My fiancé and I just became homeowners in Richmond, Virginia. Our small, Cape Cod is located on Patterson Avenue, a main thoroughfare for Richmonders in the Near West End. Our new neighborhood attracts many young people, some with children and most with dogs. Most of our neighbors lead a Richmond-centric life, sending their children to Richmond’s Mary Munford Elementary and spending weekends in the city. Continue reading

WY: Proposal Allows County Residents to Vote in City Elections

By: Gordon Dobbs

In many states, people who live just outside of a city’s borders and who are affected by the city’s laws are nevertheless forbidden from voting in the city’s elections. The Supreme Court considered whether this practice is constitutional in 1978 in the case of Holt Civic Club v. City of Tuscaloosa. In Holt, the Court held that extraterritorial jurisdiction (ETJ) statutes that extend municipal police, sanitary, business, and other similar regulatory powers over those living outside municipal boundaries are indeed constitutional, even when those residents cannot vote in municipal elections. The Court held that those who lived outside of Tuscaloosa’s borders had no constitutional right to vote in Tuscaloosa elections, and that it was reasonable for the city of Tuscaloosa to extend certain services to those residents and require them to pay fees to fund those services. This form of ETJ has its roots in post-World War II development booms on the fringes of urban areas in the United States. Some states have been fairly aggressive in their implementation of ETJ: Texas, for instance, allows cities of over 100,000 to extend their ETJ for five miles outside of the city’s boundaries, and cities have used this power to regulate everything from lot size to fireworks use in the county.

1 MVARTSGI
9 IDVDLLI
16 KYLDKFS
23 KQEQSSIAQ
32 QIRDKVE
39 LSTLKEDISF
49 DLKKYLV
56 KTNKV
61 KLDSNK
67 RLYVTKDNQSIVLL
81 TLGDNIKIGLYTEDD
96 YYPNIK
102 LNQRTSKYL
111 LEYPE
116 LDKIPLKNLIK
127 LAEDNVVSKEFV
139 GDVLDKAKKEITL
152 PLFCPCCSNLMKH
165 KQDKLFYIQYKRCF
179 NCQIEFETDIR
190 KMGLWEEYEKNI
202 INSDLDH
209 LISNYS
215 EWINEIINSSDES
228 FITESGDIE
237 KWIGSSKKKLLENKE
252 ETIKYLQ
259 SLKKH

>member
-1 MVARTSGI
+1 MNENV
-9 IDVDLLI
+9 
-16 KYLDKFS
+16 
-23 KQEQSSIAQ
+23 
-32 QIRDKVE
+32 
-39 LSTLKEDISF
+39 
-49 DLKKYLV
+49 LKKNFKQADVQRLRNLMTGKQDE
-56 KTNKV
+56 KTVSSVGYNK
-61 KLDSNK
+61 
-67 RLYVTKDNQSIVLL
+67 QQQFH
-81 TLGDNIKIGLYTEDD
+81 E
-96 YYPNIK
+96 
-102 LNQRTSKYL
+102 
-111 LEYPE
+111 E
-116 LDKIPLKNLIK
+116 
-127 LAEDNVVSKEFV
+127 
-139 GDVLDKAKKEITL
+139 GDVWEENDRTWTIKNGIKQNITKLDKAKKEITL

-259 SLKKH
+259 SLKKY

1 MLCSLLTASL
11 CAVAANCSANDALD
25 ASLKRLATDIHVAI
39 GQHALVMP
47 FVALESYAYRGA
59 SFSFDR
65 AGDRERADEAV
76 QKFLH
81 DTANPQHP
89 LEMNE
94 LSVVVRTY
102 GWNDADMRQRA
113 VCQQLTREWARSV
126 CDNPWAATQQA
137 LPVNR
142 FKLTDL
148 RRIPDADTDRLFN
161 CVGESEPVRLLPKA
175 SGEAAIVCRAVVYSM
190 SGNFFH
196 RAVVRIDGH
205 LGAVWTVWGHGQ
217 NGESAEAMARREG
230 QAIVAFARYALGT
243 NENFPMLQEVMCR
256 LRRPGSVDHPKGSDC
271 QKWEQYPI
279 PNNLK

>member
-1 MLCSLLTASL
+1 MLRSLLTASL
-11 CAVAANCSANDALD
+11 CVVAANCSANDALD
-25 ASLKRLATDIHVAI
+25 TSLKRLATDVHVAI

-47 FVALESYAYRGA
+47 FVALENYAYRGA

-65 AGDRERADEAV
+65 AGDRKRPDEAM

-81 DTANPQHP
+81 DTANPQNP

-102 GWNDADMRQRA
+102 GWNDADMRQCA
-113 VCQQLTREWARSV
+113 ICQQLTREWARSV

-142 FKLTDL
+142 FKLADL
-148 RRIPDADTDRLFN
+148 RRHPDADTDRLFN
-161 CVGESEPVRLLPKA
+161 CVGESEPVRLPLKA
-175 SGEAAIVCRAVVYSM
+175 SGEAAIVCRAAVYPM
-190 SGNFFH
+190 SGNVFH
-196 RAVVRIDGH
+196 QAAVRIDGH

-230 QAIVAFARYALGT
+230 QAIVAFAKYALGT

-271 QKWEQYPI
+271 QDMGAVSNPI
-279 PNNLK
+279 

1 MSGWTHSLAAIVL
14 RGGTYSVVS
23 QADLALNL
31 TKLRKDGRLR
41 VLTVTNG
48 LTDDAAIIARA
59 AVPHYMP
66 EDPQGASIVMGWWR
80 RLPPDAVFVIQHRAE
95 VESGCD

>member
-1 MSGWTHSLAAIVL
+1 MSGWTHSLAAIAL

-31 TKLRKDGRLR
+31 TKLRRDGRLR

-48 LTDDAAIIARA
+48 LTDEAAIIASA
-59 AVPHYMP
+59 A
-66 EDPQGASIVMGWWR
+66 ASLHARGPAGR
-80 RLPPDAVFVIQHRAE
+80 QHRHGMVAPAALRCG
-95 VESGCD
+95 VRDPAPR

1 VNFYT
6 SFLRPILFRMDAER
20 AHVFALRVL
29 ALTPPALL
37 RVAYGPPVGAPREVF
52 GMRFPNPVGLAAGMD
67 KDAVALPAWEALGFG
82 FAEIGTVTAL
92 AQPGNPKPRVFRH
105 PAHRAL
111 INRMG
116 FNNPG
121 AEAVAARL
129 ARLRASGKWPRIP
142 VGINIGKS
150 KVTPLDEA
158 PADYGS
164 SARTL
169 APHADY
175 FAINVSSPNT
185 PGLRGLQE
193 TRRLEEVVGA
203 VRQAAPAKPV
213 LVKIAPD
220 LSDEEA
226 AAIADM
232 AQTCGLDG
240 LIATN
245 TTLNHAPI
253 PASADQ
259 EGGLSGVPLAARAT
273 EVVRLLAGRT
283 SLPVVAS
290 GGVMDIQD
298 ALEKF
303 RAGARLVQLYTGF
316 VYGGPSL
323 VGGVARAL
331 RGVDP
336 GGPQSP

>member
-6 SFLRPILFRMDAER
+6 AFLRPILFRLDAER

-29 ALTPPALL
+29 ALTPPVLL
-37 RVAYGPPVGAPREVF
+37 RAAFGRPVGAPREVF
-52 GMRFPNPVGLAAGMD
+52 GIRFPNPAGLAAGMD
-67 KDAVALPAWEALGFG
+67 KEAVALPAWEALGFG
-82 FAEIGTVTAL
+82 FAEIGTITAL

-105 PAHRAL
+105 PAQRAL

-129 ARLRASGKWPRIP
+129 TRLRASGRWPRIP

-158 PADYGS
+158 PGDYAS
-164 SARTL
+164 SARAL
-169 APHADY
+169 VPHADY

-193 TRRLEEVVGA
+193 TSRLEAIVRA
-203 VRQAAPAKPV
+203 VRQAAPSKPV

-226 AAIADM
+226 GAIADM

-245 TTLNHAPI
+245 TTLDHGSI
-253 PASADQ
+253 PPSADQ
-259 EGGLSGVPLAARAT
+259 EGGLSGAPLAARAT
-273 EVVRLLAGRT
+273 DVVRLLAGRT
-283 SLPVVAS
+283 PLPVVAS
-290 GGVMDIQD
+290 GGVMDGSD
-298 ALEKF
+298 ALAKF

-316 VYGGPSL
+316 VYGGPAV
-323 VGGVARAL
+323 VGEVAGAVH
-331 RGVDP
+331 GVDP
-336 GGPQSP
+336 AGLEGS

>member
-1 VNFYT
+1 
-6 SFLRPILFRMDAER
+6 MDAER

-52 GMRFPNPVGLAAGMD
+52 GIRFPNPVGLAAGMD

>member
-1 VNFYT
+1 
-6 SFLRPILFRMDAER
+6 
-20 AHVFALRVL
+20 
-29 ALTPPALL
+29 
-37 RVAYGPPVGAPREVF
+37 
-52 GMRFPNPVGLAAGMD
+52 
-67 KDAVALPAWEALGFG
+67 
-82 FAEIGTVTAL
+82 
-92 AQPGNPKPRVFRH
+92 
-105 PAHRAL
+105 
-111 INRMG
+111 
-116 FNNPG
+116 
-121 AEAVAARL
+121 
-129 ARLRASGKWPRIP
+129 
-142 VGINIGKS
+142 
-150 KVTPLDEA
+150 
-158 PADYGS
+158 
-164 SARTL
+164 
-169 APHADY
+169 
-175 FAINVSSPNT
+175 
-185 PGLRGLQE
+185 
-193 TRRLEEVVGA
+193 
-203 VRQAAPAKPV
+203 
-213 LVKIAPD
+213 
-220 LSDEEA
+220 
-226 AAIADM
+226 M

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Wisconsin: One Wisconsin Institute v. Nichol

By: Lisa Zhang

One Wisconsin institute, Citizen Action of Wisconsin Education Fund, and six Wisconsin residents filed a complaint against a series of provisions that Wisconsin has made since 2011 to its voting and election laws.

Interestingly, Wisconsin’s election laws just withstood a challenge that had lasted for four years. On March 23, 2015, the Supreme Court denied the petition for certiorari of Frank v. Walker. In Frank, plaintiffs challenged 2011 Wisconsin Act 23, which specifies limited acceptable forms of photo IDs, under the Equal Protection Clause of the Fourteenth Amendment, and the district court found it in violation of both the 14th Amendment and Section 2 of the Voting Rights Act (VRA). The 7th Circuit reversed the judgement on the ground that Wisconsin’s Voter ID law does not differ in ways that matter under the analysis in Crawford v. Marion.

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Native-Hawaiian Self Determination Election Survives Equal Protection Challenge

By: Mollie Topic

In October 2015, a U.S. district judge sitting in Honolulu denied a motion for preliminary injunction to halt an election that is open only to Native Hawaiians. The litigation in Akina v. Hawaii arises out of the Nai Aupuni election, an election process that is ultimately designed to help Native Hawaiians achieve self-determination.